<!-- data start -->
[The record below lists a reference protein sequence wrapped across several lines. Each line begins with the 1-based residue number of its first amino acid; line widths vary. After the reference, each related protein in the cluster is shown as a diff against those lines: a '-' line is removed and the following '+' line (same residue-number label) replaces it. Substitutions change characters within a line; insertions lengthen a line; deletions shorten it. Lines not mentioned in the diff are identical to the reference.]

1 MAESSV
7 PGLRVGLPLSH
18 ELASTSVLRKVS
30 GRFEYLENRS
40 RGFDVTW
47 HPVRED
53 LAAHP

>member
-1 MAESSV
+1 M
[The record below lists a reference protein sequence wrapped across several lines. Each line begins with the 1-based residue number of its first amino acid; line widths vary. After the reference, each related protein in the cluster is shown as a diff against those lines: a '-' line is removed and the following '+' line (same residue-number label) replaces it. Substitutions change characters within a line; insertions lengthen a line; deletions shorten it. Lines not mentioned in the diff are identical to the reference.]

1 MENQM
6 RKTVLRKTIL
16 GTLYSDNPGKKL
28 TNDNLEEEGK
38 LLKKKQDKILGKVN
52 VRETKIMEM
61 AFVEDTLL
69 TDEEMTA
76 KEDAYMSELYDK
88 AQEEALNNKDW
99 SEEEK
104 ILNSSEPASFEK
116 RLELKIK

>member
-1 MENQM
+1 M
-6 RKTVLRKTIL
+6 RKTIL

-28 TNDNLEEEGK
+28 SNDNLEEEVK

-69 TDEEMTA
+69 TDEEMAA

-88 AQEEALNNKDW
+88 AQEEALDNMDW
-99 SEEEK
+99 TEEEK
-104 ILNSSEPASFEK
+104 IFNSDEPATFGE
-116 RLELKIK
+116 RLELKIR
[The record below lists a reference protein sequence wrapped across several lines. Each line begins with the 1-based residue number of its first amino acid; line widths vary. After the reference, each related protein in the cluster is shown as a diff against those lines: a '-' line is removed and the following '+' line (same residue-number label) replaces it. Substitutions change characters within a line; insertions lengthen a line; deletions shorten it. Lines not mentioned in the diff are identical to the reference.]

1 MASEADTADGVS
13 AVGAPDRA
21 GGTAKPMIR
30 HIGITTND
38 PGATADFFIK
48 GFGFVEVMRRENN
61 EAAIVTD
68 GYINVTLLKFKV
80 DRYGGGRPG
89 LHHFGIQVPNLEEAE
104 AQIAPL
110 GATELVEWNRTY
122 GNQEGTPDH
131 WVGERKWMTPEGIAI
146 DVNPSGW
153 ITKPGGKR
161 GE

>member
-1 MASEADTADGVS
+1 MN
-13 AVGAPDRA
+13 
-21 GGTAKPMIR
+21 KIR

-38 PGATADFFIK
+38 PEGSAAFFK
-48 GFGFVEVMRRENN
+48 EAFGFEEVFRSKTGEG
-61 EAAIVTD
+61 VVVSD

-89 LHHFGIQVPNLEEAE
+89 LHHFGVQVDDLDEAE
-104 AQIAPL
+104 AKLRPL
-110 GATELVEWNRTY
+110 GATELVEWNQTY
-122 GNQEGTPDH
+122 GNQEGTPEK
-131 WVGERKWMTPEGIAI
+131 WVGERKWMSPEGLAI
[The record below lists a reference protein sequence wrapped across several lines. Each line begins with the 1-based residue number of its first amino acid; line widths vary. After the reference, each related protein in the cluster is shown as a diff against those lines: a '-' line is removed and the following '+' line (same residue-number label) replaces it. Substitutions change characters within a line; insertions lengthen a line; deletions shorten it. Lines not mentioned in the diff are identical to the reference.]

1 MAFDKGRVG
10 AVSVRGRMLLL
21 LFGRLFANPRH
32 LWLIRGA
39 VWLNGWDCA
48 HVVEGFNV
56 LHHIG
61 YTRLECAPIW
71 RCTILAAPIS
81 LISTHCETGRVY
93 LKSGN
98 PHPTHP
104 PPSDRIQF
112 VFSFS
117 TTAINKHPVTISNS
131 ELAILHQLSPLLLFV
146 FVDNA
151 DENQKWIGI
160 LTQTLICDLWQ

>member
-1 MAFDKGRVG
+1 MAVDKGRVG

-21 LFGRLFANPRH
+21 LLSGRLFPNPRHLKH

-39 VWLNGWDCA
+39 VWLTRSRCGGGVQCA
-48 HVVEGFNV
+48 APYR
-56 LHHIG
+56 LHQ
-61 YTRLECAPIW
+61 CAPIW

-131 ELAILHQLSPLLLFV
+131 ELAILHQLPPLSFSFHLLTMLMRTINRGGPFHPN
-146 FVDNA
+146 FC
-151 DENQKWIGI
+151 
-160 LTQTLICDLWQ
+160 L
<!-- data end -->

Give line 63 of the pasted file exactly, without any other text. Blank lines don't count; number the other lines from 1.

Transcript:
+1 MN